COVID-19 vaccine: 2 Alaska health workers have severe reactions


The two workers showed adverse reactions about 10 minutes after receiving the vaccine and were treated.

WASHINGTON — Health officials in Alaska have reported that a second health care worker had an adverse reaction to a COVID-19 vaccine.

Bartlett Regional Hospital in Juneau says the two workers showed adverse reactions about 10 minutes after receiving the vaccine and were treated. One received the vaccine Tuesday and will remain in the hospital another night under observation while the other, vaccinated Wednesday, has fully recovered.

U.S. health authorities warned doctors to watch for rare allergic reactions when they rolled out the first vaccine, made by Pfizer and Germany’s BioNTech. Britain reported a few similar cases a week earlier. That’s why vaccine recipients are supposed to be observed after getting the shot, in case they need immediate treatment.

The first of the two Alaska health workers was feeling flushed and short of breath, said Dr. Lindy Jones, emergency room medical director at Bartlett Regional Hospital.

She was treated with epinephrine and other medicines for what officials ultimately determined was anaphylaxis, a severe allergic reaction. She was kept overnight but has recovered, Jones said.

Unlike the British cases, the first Alaska worker had no history of allergic reactions. Jones said she remained “enthusiastic” about having taken the first dose of the vaccine. She is not expected to receive a second dose.

The state’s chief medical officer, Dr. Anne Zink, said Alaska doesn’t plan to change its vaccine rollout.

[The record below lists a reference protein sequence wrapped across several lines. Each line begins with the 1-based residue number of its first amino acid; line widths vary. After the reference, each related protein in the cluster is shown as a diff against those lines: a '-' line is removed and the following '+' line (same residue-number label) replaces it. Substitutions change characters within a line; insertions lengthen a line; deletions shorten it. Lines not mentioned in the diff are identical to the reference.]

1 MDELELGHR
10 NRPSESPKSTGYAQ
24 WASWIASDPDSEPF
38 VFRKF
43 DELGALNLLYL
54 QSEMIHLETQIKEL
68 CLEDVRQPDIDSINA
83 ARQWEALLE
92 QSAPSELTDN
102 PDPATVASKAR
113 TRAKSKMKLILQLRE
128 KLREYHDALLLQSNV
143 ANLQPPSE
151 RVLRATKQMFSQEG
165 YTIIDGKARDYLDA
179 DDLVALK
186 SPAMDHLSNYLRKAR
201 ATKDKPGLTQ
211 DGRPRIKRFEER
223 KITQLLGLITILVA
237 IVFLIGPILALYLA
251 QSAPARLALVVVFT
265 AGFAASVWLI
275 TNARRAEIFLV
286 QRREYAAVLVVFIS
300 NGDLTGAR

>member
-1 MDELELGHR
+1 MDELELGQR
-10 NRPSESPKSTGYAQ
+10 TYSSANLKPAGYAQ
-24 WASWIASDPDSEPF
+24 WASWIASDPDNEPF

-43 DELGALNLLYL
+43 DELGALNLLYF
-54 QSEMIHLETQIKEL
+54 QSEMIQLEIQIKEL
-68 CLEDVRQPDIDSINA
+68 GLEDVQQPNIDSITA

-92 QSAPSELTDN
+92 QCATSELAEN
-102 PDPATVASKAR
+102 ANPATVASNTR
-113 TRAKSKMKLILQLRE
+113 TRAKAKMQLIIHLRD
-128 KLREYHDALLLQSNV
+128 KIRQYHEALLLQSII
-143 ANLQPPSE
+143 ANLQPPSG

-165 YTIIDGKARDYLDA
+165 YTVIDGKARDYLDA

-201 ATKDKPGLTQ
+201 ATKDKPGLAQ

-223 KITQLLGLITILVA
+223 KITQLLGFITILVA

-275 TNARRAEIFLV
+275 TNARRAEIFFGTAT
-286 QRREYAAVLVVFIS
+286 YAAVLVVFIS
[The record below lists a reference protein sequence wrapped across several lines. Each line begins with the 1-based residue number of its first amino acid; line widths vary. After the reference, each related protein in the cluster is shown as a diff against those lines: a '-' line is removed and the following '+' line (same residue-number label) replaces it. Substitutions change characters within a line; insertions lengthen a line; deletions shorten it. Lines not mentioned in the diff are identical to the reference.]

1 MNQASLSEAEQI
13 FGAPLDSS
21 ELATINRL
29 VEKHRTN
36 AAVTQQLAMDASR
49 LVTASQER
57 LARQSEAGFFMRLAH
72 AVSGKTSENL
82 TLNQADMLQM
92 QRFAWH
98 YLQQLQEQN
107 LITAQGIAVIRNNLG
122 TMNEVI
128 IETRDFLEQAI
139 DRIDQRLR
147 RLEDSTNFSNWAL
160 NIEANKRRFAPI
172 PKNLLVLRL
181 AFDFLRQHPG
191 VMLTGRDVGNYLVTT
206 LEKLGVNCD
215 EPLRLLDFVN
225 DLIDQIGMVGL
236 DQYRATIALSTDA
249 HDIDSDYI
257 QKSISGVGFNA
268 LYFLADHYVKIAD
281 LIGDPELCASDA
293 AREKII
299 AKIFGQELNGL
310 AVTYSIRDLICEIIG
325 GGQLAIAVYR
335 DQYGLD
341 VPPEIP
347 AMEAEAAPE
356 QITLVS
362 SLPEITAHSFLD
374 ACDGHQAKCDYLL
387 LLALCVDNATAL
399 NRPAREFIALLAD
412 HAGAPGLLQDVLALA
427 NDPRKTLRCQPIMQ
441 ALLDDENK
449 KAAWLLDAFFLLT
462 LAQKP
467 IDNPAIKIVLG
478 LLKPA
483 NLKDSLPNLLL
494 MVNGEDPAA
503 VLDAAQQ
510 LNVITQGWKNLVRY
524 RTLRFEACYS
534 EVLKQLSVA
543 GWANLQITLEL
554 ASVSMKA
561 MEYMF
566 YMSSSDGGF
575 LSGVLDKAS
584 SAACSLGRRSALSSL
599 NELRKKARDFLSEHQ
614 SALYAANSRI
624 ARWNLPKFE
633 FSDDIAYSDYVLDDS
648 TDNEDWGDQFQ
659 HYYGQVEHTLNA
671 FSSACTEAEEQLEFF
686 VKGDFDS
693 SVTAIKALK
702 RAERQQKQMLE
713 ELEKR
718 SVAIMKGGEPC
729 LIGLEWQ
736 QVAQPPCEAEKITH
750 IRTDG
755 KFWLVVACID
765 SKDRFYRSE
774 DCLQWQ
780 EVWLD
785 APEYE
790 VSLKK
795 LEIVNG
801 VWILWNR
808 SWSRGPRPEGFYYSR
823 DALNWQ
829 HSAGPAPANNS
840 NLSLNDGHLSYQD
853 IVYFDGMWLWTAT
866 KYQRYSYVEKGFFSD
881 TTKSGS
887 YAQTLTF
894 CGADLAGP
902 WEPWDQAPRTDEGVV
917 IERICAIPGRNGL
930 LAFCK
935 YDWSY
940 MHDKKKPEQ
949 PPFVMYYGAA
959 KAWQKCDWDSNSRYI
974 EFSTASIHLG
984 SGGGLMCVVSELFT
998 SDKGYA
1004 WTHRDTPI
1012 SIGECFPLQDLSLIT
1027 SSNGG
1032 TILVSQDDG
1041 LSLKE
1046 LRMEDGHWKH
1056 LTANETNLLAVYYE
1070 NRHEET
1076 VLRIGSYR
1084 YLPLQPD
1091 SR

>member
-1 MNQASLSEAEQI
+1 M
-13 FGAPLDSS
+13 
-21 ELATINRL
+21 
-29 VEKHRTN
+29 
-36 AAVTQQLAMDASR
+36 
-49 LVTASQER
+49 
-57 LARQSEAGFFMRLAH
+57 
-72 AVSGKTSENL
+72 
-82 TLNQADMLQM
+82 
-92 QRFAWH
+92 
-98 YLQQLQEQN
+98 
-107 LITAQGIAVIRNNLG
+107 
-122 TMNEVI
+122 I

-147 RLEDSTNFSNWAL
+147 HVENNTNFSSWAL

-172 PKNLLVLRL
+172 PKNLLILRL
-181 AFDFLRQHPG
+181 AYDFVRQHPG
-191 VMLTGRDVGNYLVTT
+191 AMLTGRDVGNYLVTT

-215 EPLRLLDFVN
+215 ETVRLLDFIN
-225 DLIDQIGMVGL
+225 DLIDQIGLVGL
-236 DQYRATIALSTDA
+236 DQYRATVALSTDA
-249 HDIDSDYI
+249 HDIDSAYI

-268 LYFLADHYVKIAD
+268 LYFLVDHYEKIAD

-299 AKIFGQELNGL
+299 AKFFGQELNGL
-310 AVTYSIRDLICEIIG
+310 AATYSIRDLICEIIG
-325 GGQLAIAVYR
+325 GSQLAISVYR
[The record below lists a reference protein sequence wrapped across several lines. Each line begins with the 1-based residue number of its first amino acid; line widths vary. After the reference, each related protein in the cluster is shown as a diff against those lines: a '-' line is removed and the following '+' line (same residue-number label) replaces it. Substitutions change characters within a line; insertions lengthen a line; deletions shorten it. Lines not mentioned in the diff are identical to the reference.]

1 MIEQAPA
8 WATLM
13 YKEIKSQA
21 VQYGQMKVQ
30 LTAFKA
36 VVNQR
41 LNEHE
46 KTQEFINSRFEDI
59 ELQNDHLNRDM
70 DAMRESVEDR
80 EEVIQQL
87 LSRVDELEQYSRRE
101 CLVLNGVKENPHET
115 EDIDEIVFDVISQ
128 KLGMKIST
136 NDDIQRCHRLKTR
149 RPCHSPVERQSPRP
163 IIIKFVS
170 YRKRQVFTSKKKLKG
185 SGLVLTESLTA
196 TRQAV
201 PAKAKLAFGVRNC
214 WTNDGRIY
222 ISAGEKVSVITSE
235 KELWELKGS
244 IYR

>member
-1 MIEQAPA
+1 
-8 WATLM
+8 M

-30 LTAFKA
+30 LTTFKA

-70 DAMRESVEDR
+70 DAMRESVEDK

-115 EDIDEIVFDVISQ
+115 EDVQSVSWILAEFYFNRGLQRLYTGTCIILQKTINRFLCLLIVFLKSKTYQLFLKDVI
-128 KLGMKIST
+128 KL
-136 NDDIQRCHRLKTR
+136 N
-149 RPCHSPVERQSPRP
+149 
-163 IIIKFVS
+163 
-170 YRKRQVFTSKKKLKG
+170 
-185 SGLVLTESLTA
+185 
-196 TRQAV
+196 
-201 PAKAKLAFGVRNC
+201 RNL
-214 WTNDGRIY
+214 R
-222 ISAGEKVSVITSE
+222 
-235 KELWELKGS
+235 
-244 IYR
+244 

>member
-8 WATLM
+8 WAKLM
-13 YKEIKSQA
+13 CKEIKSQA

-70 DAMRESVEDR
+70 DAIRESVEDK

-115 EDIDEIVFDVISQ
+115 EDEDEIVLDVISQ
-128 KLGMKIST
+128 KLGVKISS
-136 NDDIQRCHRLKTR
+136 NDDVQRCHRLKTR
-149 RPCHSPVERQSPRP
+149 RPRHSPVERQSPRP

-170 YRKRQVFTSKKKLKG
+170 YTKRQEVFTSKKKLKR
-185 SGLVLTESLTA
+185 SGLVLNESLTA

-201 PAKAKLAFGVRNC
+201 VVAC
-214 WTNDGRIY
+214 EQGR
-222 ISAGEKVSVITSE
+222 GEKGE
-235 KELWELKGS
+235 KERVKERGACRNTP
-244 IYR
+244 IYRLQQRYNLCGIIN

“This is all kind of part of what we’ve been looking for and expecting,” she said.

“We expected that a side effect like this could occur after reports of anaphylaxis were made in England after people there received the Pfizer-BioNTech COVID-19 vaccine,” said Alaska’s Chief Medical Officer Dr. Anne Zink. “All sites that are approved to provide vaccinations in Alaska must have medications on hand to deal with an allergic reaction and that was the case in Juneau.” 

A Pfizer spokeswoman told the New York Times the company does not yet have all of the details of the case but is working with local health authorities.

The two adverse reactions in Alaska were believed to be the first such instances in the United States.

The U.S. death toll from the coronavirus topped 300,000 Monday just as the country began dispensing COVID-19 shots to healthcare workers in a monumental campaign to conquer the outbreak.

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